BECKET — Two neighboring south county towns will explore whether sharing their ambulance services would improve service and reduce costs.
At the next meeting of the Becket Select Board on March 22, board members will delve into combining ambulance services with the town of Otis.
The Becket Select Board planned to discuss the matter Wednesday night, but the snowstorm canceled the meeting.
“This will be our first step, discussing it with our ambulance director [Ray Ferrin],” said Katherine Warden, Becket town administrator. “We could share the cost, but there are a lot of things to work out, including what we are trying to achieve.”
Brandi Page, Otis town administrator, said because the process is just starting, she preferred not to comment.
For years, state officials have encouraged rural towns to share services to reduce costs. In fact, Lee and Stockbridge also are considering sharing fire protection and ambulance services.
A challenge for both Otis and Becket is a shortage of certified EMTs to work weekend and night shifts, a common problem in the county, as well as the nation.
A potential snag: “Otis uses a private ambulance company,” Bill Elovirta, chairman of the Becket Select Board said, while Becket’s service is town-operated. “So that would have to be worked out. The town [Otis] would have to have complete control of the service.”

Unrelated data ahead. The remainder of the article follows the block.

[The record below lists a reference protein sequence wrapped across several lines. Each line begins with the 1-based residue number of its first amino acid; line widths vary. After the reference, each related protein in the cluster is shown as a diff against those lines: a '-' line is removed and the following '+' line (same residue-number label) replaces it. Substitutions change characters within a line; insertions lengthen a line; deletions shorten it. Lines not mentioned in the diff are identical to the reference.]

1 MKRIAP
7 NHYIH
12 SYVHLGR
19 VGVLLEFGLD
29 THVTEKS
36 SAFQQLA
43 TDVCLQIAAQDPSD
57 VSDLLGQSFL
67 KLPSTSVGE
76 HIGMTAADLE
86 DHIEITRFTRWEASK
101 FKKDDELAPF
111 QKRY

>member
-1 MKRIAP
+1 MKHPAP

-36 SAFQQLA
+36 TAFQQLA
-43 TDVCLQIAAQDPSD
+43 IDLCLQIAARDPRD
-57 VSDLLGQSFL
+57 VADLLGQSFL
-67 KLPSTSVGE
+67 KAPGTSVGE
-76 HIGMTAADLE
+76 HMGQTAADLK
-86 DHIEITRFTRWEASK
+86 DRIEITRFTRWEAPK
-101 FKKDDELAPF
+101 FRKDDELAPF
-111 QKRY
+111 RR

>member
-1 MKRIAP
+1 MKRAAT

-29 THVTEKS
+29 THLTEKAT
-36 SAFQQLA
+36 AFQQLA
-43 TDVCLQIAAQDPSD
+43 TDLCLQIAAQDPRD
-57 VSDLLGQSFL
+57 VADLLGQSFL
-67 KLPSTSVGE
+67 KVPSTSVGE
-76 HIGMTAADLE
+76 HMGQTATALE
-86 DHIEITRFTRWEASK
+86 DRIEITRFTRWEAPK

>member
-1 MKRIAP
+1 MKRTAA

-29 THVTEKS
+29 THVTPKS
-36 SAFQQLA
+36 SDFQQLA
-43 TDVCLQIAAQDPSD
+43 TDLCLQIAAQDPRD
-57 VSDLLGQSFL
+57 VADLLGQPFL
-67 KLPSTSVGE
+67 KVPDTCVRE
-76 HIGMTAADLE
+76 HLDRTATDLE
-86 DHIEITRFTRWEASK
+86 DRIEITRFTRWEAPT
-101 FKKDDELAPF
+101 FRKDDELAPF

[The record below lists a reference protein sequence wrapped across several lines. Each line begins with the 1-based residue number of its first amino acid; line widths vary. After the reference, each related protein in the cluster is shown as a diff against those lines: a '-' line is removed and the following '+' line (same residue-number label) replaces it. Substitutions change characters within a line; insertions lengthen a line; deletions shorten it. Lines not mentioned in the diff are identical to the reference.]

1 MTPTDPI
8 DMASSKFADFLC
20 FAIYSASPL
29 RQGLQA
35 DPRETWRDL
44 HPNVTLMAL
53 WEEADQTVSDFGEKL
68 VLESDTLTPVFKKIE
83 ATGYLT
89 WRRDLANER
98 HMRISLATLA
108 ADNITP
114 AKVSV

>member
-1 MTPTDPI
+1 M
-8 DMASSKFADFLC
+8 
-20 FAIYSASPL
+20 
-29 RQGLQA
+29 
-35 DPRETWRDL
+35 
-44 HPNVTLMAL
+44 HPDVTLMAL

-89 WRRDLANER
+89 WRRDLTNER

The two towns, he said, enjoy a good, collaborative relationship, and through mutual-aid calls, the two ambulance outfits already work well together.
“It could work, as long as it is reciprocal for both of us,” Elovirta said, adding that Otis officials contacted Becket about the idea “about a year ago or so.”
Becket’s ambulance squad owns one ambulance and one utility SUV, which is used to stabilize patients while the ambulance is on another call, he said. Becket has three full-time EMTs, with other part-time EMT to fill the gaps.
Otis is served by the Otis Rescue Squad, an independent service provider that owns an ambulance and utility vehicle, Elovirta said. It is staffed by two full-timers who work the day shift Monday through Friday. Any other calls would depend on part-time, on-call EMTs.
Ferrin, the Becket ambulance director, said uncertainty is obvious at this point. “I’m just coming into this discussion,” he said. “I mean, we haven’t determined yet if it’s even a possibility. So it’s a very fluid concept at this point.”
Becket Ambulance covers 48 square miles, while Otis Rescue covers 38 square miles.
The closest hospital to Becket is 35 miles away, Ferrin said.
If the agreement comes about, Ferrin said the ideal arrangement would be to have two ambulances on duty at all times for the two towns.